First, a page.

I can remember spending hours in the neighbor’s yard sorting through patches of clover looking for that one lucky four leaf variety. On two occasions I found such a specimen and still have one in my wallet today, 35 years later. While that clover might have brought a countless measure of luck, it’s the blossom that is considered lucky in alternative medicine. The red clover or trifolium pratense, is an herb that has compounds called isoflavones. Isoflavones are a form of estrogen.
Isoflavones are currently being studied as a possible means of fighting cancer. Preliminary research shows that red clover might aid in prevention of cancer cell growth or kill the cells in lab test tubes. Because red clover’s isoflavones have an estrogen quality that is similar to human estrogen, it is possible that cancers fed by estrogen production would be aided to grow rather than diminished.
Because red clover contains estrogen-like compounds known as phytoestrogens, there is a possibility that its long-term use would increase the risk of women developing cancer of the lining of the uterus. Conversely, phytoestrogens may be responsible for the absence of cancer in people who eat a plant-based diet, because these plant-based estrogens lock on to certain cells, preventing the “real” human estrogens from over stimulating the body.
Since red clover contains estrogen-like compounds, it could change the behavior of hormone derived, prescribed medicines (birth control pills), and natural human hormones already at work in the body.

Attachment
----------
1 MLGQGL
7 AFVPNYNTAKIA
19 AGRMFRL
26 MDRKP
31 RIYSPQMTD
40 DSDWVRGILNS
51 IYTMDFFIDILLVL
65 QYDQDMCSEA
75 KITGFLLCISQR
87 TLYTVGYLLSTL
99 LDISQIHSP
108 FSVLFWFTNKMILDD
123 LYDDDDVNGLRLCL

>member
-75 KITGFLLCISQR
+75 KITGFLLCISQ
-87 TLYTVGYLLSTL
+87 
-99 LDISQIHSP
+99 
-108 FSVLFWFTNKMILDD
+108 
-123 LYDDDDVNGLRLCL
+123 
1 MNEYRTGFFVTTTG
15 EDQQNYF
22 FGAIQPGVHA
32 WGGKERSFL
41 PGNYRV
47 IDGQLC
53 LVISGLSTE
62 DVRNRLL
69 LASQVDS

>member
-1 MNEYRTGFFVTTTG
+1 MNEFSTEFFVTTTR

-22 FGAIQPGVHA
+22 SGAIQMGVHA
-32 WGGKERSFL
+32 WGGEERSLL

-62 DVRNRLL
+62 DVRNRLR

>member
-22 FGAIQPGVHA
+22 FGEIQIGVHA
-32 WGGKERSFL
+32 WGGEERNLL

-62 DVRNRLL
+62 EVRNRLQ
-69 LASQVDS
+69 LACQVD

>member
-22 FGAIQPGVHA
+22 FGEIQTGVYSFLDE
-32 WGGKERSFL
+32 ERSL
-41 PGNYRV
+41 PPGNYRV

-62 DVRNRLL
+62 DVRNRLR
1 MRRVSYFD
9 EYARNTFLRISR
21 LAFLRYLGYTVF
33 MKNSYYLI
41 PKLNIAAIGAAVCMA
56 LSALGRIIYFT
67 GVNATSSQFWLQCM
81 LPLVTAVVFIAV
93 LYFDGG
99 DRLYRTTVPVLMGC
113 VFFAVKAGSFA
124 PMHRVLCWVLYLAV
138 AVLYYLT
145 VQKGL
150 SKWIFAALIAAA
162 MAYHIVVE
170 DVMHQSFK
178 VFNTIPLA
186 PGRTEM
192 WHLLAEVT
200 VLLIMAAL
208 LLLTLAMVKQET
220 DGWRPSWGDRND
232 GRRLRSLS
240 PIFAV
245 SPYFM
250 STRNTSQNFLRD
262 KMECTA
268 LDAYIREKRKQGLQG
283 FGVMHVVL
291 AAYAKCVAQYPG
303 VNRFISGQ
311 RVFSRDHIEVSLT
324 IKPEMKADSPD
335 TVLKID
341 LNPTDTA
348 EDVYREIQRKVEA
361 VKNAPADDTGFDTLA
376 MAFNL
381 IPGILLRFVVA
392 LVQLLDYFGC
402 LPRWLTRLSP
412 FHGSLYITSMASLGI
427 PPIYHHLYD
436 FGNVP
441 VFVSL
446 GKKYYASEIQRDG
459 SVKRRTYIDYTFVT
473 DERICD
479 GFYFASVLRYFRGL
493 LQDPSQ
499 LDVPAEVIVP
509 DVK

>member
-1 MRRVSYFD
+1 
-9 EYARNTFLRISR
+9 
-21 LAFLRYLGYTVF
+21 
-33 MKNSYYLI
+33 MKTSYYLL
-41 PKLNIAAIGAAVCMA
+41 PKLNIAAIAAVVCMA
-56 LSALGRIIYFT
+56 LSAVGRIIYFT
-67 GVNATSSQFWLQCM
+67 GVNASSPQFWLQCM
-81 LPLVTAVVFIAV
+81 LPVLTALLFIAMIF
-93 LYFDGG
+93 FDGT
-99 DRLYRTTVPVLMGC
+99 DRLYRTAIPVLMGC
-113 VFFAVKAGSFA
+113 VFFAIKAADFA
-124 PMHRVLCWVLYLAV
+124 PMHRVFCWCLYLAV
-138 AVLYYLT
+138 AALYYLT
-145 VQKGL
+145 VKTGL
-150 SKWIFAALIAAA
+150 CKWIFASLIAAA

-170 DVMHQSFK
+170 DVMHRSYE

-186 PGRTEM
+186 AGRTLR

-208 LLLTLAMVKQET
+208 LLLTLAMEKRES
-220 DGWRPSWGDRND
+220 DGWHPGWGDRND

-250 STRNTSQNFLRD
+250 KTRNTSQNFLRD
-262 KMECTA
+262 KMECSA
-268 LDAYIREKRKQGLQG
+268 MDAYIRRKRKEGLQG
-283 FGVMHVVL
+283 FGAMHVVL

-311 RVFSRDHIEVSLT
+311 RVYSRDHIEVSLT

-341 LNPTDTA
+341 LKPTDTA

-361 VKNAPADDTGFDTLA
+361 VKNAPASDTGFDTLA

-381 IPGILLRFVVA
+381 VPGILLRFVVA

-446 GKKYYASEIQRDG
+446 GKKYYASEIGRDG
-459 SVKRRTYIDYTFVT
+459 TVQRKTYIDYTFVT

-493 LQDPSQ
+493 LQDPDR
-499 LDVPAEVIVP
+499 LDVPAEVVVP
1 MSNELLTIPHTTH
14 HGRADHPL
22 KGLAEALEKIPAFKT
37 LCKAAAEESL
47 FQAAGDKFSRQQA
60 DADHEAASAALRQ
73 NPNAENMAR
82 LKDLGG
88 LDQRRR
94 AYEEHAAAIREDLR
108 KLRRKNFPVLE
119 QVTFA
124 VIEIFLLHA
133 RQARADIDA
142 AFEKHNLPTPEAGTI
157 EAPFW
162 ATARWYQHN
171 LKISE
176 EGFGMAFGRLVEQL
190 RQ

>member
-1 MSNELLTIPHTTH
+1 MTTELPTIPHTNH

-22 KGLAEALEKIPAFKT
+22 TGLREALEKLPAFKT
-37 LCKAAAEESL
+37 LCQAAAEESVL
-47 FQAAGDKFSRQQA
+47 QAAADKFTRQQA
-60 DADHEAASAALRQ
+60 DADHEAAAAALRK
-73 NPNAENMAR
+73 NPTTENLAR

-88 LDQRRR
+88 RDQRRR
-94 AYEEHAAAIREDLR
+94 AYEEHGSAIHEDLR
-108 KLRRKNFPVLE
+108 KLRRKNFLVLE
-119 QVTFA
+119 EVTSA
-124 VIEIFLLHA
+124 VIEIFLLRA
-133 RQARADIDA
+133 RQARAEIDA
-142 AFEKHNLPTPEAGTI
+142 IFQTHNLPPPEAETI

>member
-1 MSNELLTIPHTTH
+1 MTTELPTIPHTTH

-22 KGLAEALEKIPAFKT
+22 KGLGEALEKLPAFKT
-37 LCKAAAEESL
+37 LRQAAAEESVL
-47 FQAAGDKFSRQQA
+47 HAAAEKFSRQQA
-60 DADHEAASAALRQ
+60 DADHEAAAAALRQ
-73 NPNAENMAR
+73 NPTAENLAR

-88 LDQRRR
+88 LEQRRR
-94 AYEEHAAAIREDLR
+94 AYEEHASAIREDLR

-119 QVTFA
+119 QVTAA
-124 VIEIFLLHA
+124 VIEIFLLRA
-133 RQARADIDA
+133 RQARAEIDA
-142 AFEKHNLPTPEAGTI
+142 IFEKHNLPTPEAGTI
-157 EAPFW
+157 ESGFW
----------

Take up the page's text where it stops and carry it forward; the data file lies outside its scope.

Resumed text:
Research is not clear on the consumption of red clover phytoestrogens by women who are pregnant or breastfeeding. Nor is it certain if women with beast cancer or other hormone based cancers should make use of red clover supplements or teas. In the area of prostate health, studies are under way in treating prostate enlargement and cancer.
Red clover is currently being used to combat symptoms of early and peri-menopause, menstrual pain, prostate enlargement, osteoporosis and high cholesterol. The pink flowers of red clover are processed for extracts that can be put into capsule or tablet form. There are also recipes for red clover tea or liquid tinctures.
Isoflavones, Menopause and Osteoporosis
There are good reports on the use of isoflavones in treatment of several menopausal symptoms like hot flashes, osteoporosis and cardiovascular health.
While red clover has yet to prove advantageous for fighting osteoporosis, it has shown promise in delaying osteoporosis in women who haven’t begun menopause. Menopause is a large factor in the development of osteoporosis or bone loss, in women.
Red clover is a source of many valuable nutrients including calcium, chromium, magnesium, niacin, phosphorus, potassium, thiamine, and vitamin C. Red clover is available in a variety of preparations, including teas, tinctures, tablets, capsules, liquid extract, and extracts standardized to specific isoflavone contents. Also called cow clover, bee-bread, and purple clover, red clover can be included as part of an alternative treatment of early cervical dysplasia.
Author: Kalynn AmadioThis author has published 1 articles so far.